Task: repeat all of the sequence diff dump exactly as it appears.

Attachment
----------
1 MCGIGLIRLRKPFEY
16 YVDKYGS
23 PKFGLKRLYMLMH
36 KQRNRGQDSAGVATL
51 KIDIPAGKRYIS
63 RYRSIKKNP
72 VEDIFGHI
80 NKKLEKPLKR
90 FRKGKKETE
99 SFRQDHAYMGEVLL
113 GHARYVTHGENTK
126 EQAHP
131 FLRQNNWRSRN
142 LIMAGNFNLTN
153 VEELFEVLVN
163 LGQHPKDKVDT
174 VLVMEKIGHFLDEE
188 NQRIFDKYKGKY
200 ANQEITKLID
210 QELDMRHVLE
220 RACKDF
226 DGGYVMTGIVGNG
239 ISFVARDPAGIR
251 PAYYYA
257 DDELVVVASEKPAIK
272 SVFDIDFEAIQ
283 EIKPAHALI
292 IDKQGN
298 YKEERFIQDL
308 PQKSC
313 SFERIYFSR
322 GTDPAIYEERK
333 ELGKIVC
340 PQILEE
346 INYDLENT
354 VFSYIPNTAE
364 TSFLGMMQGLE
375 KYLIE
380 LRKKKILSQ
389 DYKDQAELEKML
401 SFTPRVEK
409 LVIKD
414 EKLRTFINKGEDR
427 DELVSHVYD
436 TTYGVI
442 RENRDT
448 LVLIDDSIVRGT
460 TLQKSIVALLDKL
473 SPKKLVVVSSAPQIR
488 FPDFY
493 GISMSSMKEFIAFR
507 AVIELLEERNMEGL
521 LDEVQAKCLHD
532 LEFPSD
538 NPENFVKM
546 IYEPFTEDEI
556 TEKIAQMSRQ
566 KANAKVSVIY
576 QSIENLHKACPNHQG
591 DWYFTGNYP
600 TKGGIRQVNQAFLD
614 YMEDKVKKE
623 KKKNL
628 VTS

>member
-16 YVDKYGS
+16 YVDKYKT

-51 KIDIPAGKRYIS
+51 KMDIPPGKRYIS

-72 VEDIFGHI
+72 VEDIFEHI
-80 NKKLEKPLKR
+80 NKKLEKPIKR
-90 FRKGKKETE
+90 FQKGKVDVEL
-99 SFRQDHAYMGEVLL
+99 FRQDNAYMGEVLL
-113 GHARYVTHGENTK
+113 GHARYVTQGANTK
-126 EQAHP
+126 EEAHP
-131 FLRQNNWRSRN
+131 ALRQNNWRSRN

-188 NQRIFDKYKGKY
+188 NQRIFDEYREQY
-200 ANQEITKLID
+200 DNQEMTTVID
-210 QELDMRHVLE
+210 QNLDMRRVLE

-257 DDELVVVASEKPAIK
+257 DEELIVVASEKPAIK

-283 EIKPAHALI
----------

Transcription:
1 MCGIGLIRLRKPFEY
16 YVDKYGS
23 PKFGLKRLYMLMH
36 KQRNRGQDSAGVATL
51 KIDIPAGKRYIS
63 RYRSIKKNP
72 VEDIFGHI
80 NKKLEKPLKR
90 FRKGKKETE
99 SFRQDHAYMGEVLL
113 GHARYVTHGENTK
126 EQAHP
131 FLRQNNWRSRN
142 LIMAGNFNLTN
153 VEELFEVLVN
163 LGQHPKDKVDT
174 VLVMEKIGHFLDEE
188 NQRIFDKYKGKY
200 ANQEITKLID
210 QELDMRHVLE
220 RACKDF
226 DGGYVMTGIVGNG
239 ISFVARDPAGIR
251 PAYYYA
257 DDELVVVASEKPAIK
272 SVFDIDFEAIQ
283 EIKPAHALI
292 IDKQGN
298 YKEERFIQDL
308 PQKSC
313 SFERIYFSR
322 GTDPAIYEERK
333 ELGKIVC
340 PQILEE
346 INYDLENT
354 VFSYIPNTAE
364 TSFLGMMQGLE
375 KYLIE
380 LRKKKILSQ
389 DYKDQAELEKML
401 SFTPRVEK
409 LVIKD
414 EKLRTFINKGEDR
427 DELVSHVYD
436 TTYGVI
442 RENRDT
448 LVLIDDSIVRGT
460 TLQKSIVALLDKL
473 SPKKLVVVSSAPQIR
488 FPDFY
493 GISMSSMKEFIAFR
507 AVIELLEERNMEGL
521 LDEVQAKCLHD
532 LEFPSD
538 NPENFVKM
546 IYEPFTEDEI
556 TEKIAQMSRQ
566 KANAKVSVIY
576 QSIENLHKACPNHQG
591 DWYFTGNYP
600 TKGGIRQVNQAFLD
614 YMEDKVKKE
623 KKKNL
628 VTS

>member
-16 YVDKYGS
+16 YVDKYKT

-51 KIDIPAGKRYIS
+51 KMDIPPGKRYIS

-72 VEDIFGHI
+72 VEDIFEHI
-80 NKKLEKPLKR
+80 NKKLEKPIKR
-90 FRKGKKETE
+90 FQKGKVDVEL
-99 SFRQDHAYMGEVLL
+99 FRQDNAYMGEVLL
-113 GHARYVTHGENTK
+113 GHARYVTQGANTK
-126 EQAHP
+126 EEAHP
-131 FLRQNNWRSRN
+131 ALRQNNWRSRN

-188 NQRIFDKYKGKY
+188 NQRIFDEYREQY
-200 ANQEITKLID
+200 DNQEMTTVID
-210 QELDMRHVLE
+210 QNLDMRRVLE

-257 DDELVVVASEKPAIK
+257 DEELIVVASEKPAIK

-283 EIKPAHALI